TMG: Citing the 1940 US Census

Here is an interesting thread from the The Master Genealogist mailing list on RootsWeb.

The technical as well as the philosophical aspects are considered by the members of the list when handling the newest major information source for genealogists of all stripes.

NPM

Alaskans Tackle the 1940 Census

Photograph of monument to first settl...

Whilst looking for items for a forthcoming series, I came across this article in the Fairbanks newspaper. It details a number of interesting points about the then-upcoming 1940 United States Census. What is interesting is that the two enumerators discussed had a long lead time to get to their enumeration districts and a very long route to travel.

The following is an extract, but I’d be happy to email a digital copy of the full article to anyone who wants one.

Alba To Go 2,500 Miles for Census

Goddard to Travel 1,750 and Both Routes Believed To Be Longest in Nation

What is believed to be the longest route under the American Flag for a census enumeration will be traversed by Frank Alba, pioneer Alaskan, who has been named as enumerator for five adjoining districts in Interior Alaska. He will cover a distance of 2,500 miles using a dog team and sled, and having the help of a driver.

Mr. Alba will start on his work this week and finish it by next April. He will fly from this city to Nulato within a few days. There he will be starting his census enumeration.

Goddard in Lower Kuskokwim

Leaving Fairbanks on the same plane that will take Mr. Alba to Nulato will be William F. Goddard, who will go to Bethel on the Kuskokwim. He is enumerator for three districts in the Lower Kuskokwim country, including Goodnews Bay. He will cover a route of not fewer than 1,750 miles, and will do his traveling with a dog team.

Mr. Goddard’s route probably is the second longest route in the work of census enumeration.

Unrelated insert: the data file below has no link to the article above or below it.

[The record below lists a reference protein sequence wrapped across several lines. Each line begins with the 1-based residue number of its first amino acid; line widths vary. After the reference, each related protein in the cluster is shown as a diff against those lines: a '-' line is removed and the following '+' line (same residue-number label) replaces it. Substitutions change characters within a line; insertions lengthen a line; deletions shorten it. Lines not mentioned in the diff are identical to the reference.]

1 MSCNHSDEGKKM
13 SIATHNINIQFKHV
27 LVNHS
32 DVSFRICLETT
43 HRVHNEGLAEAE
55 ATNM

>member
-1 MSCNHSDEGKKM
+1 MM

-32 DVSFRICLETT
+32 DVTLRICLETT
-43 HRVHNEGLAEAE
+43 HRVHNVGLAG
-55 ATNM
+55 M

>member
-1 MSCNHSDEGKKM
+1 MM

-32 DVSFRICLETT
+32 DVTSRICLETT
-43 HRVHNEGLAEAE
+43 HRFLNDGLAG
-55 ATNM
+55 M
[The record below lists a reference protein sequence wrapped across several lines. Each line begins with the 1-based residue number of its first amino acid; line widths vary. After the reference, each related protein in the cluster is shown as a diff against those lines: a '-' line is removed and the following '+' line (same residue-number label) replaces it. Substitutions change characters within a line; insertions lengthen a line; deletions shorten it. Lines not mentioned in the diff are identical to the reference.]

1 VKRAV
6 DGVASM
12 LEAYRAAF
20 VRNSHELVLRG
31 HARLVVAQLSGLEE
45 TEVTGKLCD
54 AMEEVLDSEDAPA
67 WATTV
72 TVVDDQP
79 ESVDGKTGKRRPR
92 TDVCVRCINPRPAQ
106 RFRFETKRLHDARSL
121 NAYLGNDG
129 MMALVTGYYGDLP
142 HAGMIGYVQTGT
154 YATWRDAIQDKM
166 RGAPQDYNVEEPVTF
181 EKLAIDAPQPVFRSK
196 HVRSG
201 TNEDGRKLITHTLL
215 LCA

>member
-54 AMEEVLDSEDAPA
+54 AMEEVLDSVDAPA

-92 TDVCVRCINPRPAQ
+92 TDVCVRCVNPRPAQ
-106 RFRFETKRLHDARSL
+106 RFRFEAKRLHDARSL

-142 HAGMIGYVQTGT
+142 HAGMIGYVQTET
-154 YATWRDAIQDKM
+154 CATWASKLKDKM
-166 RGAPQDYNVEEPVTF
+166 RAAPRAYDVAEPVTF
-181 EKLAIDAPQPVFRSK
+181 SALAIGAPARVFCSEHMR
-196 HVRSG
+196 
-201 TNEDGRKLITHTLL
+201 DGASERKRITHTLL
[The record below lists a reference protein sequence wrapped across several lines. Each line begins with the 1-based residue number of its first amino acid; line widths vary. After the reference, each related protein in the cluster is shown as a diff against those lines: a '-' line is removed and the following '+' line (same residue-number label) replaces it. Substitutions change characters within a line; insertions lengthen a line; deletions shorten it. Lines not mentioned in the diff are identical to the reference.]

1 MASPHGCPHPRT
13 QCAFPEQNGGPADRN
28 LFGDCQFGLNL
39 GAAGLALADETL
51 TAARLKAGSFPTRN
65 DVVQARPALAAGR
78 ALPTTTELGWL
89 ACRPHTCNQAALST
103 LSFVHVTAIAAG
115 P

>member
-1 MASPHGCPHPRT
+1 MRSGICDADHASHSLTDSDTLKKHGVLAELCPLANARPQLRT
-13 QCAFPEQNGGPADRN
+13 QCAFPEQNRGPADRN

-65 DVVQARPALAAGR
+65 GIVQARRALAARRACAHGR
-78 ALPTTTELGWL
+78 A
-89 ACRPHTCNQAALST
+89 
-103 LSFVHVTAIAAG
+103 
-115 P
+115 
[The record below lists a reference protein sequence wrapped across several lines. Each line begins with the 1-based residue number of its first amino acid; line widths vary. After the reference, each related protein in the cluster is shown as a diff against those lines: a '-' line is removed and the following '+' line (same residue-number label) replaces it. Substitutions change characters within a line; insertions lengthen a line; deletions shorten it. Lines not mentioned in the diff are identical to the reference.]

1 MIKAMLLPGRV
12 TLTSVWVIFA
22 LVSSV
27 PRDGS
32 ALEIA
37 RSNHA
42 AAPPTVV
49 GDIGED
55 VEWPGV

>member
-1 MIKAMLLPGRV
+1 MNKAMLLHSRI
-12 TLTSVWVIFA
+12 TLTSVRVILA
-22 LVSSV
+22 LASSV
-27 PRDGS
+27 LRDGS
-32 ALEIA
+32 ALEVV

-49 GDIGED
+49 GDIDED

Both Mr. Alba and Mr. Goddard have their homes in this city.

Fairbanks Daily News-Miner, Fairbanks, Alaska Territory, 6 November 1939, page 4, columns 1–2.

Review: AlaskaGenealogy.com

Map of USA with Alaska highlighted and shown i...

AlaskaGenealogy.com focuses, obviously, on matters Alaskan.

The site has a clean design, clearly presenting the categories of links that it hosts, and minimal irrelevant advertising.

The most valuable links are in the archives, cemeteries, census, and immigration categories. The rest of the links are to sites that cover a broader array of topics, or are under construction. Alaska is a huge state but with a shorter history and fewer people living there than most. The information for some of the categories and topics may simply not be available online.

There is a bit of background for each category that explains what’s there, but these descriptions could go a bit more in depth to tell readers more about why the included links are relevant. Linking to a message board on Ancestry.com for information about a topic is a sure way to lead a new or less-experienced genealogist into a site they may not be able to navigate as easily. The content on the message boards is probably not what they are looking for, anyway.

Some of the links are broken, but that happens all the time on the Internet. The AlaskaGenealogy site seems to be a one-person project, and one person can only do so much with so many links at once. They do ask for additions, updates, and corrections, which means they care about their content.